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Naamani Lecturer Posits Ancient Statues Originally Had Color

[by Dr. Edwin Segal]
Professor Emeritus

Department of Anthropology, University of Louisville

On April 1, Dr. Steven Fine presented the Naamani Memorial Lecture. Dr. Fine is professor of Jewish history at Yeshiva University, head of the Department of Jewish History at Yeshiva College, and director of Yeshiva University’s Center for Israel Studies. His most recent book is Art and Judaism in the Greco Roman World: Toward a New Jewish Archaeology.

The Naamani Memorial Lecture is named for Israel T. Naamani, who was a much loved and admired professor in the Department of Political Science at the University of Louisville and, who was also active in the Jewish community, especially the Louisville Bureau of Jewish Education. Professor Naamani died in 1979 and a memorial lecture has been presented since then, sponsored by both UofL and the Jewish Community of Louisville.

For the first time, the lecture was presented at the Jewish Community Center, instead of on the UofL campus. An audience of about 50 heard Dr. Fine speak about ancient Greek, Roman and Jewish sculpture. His talk centered on the use of color in ancient stone carvings and our contemporary tendency to see those works in black and white.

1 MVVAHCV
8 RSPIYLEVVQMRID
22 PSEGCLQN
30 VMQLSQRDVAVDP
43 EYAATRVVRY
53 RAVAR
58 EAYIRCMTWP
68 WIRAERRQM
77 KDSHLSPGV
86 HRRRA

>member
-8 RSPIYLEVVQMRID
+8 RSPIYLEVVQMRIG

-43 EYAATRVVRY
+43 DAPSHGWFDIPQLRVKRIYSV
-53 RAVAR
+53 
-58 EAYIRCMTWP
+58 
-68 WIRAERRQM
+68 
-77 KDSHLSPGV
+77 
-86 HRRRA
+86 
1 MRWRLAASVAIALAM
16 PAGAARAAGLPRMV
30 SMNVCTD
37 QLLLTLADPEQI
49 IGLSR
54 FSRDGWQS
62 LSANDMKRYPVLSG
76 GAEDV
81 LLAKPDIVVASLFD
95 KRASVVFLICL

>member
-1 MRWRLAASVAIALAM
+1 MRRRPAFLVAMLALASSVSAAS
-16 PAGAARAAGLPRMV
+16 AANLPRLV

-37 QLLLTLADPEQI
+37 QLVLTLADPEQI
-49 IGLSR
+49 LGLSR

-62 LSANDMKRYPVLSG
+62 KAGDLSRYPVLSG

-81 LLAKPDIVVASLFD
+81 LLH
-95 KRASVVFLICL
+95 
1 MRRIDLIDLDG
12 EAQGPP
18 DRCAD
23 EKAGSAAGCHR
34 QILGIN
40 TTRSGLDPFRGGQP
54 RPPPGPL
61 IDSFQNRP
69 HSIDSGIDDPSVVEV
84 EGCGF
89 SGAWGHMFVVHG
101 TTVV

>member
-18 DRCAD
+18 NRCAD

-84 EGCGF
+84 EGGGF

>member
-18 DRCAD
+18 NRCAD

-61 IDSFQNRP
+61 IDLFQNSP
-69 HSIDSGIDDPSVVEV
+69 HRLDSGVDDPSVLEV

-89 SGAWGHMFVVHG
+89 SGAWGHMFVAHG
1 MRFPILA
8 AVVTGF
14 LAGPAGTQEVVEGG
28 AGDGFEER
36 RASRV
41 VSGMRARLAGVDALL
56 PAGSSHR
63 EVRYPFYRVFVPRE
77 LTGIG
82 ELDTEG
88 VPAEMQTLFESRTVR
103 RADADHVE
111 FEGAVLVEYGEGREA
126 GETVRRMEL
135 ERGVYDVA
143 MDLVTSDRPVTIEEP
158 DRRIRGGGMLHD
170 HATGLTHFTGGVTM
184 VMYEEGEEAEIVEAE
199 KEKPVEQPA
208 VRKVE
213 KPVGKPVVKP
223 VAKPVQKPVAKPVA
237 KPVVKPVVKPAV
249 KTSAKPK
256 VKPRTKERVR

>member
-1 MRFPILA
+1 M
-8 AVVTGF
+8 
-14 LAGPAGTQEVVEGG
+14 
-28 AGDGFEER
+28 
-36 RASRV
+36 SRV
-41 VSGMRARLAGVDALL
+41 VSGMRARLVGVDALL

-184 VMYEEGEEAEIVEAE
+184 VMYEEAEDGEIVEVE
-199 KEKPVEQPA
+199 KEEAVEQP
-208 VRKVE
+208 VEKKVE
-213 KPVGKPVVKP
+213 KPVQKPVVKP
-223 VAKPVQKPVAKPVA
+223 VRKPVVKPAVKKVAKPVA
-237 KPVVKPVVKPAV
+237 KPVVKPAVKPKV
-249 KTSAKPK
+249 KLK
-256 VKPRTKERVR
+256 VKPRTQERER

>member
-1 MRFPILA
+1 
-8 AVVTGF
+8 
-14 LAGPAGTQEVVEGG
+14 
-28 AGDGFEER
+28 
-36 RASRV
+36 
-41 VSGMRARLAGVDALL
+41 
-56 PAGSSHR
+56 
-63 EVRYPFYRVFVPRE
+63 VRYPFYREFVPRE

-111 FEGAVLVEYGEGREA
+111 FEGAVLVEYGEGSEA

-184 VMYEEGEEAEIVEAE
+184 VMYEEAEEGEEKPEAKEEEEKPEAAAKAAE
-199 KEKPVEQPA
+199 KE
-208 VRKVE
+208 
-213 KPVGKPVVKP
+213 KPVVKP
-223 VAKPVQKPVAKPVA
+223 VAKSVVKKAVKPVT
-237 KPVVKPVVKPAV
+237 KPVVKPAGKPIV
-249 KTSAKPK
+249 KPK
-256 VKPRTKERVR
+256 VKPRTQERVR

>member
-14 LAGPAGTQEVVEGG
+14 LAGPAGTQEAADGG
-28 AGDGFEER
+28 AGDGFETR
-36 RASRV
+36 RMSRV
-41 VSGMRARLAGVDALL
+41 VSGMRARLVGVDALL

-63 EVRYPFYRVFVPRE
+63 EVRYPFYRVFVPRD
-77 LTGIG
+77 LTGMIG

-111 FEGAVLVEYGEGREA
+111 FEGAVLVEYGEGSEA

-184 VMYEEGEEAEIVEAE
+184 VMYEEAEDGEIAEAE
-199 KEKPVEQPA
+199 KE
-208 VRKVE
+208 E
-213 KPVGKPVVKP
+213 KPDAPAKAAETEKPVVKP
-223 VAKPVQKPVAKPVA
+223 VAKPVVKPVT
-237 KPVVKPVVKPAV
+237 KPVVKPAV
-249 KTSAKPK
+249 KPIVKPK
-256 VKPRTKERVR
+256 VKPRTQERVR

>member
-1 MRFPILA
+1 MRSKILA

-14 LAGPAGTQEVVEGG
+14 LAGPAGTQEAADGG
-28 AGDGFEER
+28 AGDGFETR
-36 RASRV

Part of this, he asserted, is the result of photographic presentations in various art history books and part comes from the fact that for most of the stone works we see, the color elements have worn away. In his talk, Dr. Fine invited us to use our imaginations and “see” the sculptures, friezes and other carved items with their color restored. He also demonstrated that this endeavor is not simply a flight of imagination, as most of the art works still have bits of color adhering to them.

While Dr. Fine had a large number of examples at hand, he illustrated his thesis most completely with an examination of two works. One was a statue of the Roman Emperor Caligula (emperor from 37-41 C.E.). Here his point was well taken. The recolored statue indeed restores the humanity of Caligula’s appearance, and in so doing makes this emperor look like someone whose anger should be avoided (a picture of this statue can be found on Wikipedia in the article on Caligula). This point about the appearance of the statue becomes even more relevant when we remember that Caligula had such a statue placed in the Temple in Jerusalem.

Then, Dr. Fine turned to a carved menorah. Its branches were made of carved pomegranates, which, in nature, are a bright red. Again, there were some traces of color, and he speculated about the background and the possibility of some painted decorations. In part his speculations were based on other menorah images that often included some traces of color. He contrasted this version of the menorah with one that had been found in the early part of the 20th century and scrubbed and “cleaned up” after it was found.

His current project is a study restoring the colors to the Arch of Titus, which depicts the sacking of Jerusalem and destruction of the Temple in 70 C.E. In more general terms, the ancient producers and viewers of carved stonework probably lived in a more garishly colored world than our images of it allow.

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